• No Timeline to Complete

Do not let a time line of the school interfere with your training process. Graduated Driver Licensing is based on performance, not a 6 hour clock. You and your student must take all the time needed to achieve the very best driver. The very best student drivers come from extensive time spent on the training process. Teenagers learn at a different pace. The classroom may take a bit longer for some and likewise the behind-the-wheel may take longer with others. Parents will need to access each area of learning before allowing the student to move forward. Parents will want to know what question(s) their student missed or did not understand; after all it could be a fatal mistake.

 
  • Updated Progress Reports for Parents

When you pick a driver education and training program for your teenager, get involved with the program. Get reports from each level of progress of your teenager. Practice the driving exercises the instructor and student are currently working on. Practice the classroom information and lessons. Make sure the student has understood the lessons and then continue to cross check the student. This could save a life, and maybe your own.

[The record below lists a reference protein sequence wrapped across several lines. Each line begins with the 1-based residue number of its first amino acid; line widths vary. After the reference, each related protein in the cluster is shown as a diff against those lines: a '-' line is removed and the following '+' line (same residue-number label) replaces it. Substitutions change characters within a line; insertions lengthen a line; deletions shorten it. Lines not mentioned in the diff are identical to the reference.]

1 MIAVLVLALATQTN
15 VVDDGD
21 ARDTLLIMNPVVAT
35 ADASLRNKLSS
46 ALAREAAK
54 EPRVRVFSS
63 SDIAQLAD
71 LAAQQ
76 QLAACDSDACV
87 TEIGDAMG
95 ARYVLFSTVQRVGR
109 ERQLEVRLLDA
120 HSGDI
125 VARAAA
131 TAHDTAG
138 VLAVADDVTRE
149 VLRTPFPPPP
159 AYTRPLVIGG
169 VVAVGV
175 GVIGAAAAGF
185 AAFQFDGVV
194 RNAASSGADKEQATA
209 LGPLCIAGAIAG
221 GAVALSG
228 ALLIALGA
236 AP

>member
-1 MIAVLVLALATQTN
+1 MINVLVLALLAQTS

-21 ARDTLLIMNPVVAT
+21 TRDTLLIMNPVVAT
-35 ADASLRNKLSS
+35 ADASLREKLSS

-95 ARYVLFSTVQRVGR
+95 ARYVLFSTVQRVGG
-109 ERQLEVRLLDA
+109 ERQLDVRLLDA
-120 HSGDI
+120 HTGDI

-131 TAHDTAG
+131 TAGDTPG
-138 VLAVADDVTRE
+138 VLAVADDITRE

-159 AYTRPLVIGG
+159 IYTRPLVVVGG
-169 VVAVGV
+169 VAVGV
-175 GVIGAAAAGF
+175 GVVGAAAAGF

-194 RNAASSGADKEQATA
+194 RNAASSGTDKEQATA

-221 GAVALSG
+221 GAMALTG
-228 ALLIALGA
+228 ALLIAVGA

• Vehicle 2 Years or Newer

Protect your student with the very best vehicle. You will pay about $50.00 per hour for the behind-the-wheel training with an instructor. The average driver education and training vehicle will travel about 40,000 per year. A vehicle two years and older will have traveled more that 100,000 miles. Is the car maintained? How are the wheels? Brakes?, Seatbelts?, etc… The older the vehicle the more unsafe it is to train in. Vehicles without air bags, ABS and anti lock brakes, or with worn tires can increase the risk of injury to your teenager. Protect your student.

 
  • Workers' Compensation Insurance